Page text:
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Re: singleton lock not reliable

by hippo (Bishop)
on Jun 23, 2021 at 22:22 UTC ( #11134223=note: print w/replies, xml ) Need Help??


in reply to singleton lock not reliable

You are trying to obtain an exclusive lock on a filehandle that you've opened for reading. I am no expert on file locking but I don't think that's possible. The FAQ is explicit is stating that the filehandle must be opened for writing (or appending or read+write) when using lockf at least. Perhaps that is the cause of your problem. The canonical example in the Monastery is Highlander - allow only one invocation at a time of an expensive CGI script and that also uses a writing filehandle.

I suggest you try switching to a writing filehandle (obviously not on $0) and see if that enables the lock for you reliably across your various OSes.


🦛

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Re^2: singleton lock not reliable
by LanX (Sage) on Jun 24, 2021 at 09:51 UTC
    > The FAQ is explicit is stating that the filehandle must be opened for writing (or appending or read+write)

    it depends on the implementation, the perldocs refer to multiple different OS functions potentially used for flock and say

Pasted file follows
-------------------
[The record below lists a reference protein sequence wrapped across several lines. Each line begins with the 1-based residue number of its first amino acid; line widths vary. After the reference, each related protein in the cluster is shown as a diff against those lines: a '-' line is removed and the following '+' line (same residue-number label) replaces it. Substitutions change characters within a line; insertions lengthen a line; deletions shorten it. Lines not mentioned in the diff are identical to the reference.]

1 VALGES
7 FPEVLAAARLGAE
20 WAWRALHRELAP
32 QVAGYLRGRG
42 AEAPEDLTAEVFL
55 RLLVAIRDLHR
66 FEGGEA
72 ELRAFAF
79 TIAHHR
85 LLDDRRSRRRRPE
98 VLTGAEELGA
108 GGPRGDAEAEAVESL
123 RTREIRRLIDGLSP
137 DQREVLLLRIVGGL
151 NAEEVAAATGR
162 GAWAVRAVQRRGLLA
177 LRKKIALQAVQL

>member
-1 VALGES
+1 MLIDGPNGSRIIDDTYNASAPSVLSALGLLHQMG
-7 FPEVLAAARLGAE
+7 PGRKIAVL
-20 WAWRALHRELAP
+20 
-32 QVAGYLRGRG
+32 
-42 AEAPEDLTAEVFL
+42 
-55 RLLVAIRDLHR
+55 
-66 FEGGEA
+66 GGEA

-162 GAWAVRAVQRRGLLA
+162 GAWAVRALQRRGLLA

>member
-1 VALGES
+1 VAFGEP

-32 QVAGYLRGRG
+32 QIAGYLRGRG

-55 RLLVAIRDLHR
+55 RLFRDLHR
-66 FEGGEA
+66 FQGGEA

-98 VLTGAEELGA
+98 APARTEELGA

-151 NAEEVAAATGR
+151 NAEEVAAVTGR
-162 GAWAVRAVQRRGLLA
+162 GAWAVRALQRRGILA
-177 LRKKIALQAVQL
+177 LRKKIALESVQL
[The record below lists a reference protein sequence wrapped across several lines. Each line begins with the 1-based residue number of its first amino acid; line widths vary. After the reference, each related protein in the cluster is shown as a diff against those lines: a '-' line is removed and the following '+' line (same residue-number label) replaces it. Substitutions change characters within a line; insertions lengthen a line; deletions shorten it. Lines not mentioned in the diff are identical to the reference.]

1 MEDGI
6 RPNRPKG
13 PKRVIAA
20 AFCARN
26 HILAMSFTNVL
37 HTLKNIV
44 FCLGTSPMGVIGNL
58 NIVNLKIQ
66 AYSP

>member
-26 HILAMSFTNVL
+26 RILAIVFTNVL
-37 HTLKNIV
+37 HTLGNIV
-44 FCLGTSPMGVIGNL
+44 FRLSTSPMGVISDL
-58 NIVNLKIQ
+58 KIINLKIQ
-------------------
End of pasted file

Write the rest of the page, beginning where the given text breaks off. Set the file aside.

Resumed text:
lockf(3) does not provide shared locking, and requires that the filehandle be open for writing (or appending, or read/writing).

    So yes, it's possible that some Perl ports will fail when opening with < , if Perl was compiled to use lockf

    Personally I'm doing it deliberately on WIN (where it works) to make sure my colleagues understand that the lockfile is an empty semaphore only. (Opening for writing with > has it's own hazards, because the content will be deleted each time.)

    It really depends on the OS and FS and should be tested for each combination.

    Cheers Rolf
    (addicted to the Perl Programming Language :)
    Wikisyntax for the Monastery

Re^2: singleton lock not reliable
by ikegami (Patriarch) on Jun 24, 2021 at 04:24 UTC

    I am no expert on file locking but I don't think that's possible.

    It is.

    $ touch lock $ perl -M5.010 -MFcntl=LOCK_EX -e' open(my $fh, "<", "lock") or die $!; flock($fh, LOCK_EX) or die $!; say "ok"; ' ok

    flock locks have nothing to do with reading and writing, and they prevent neither. They merely prevent locks from being obtained.

    Seeking work! You can reach me at ikegami@adaelis.com

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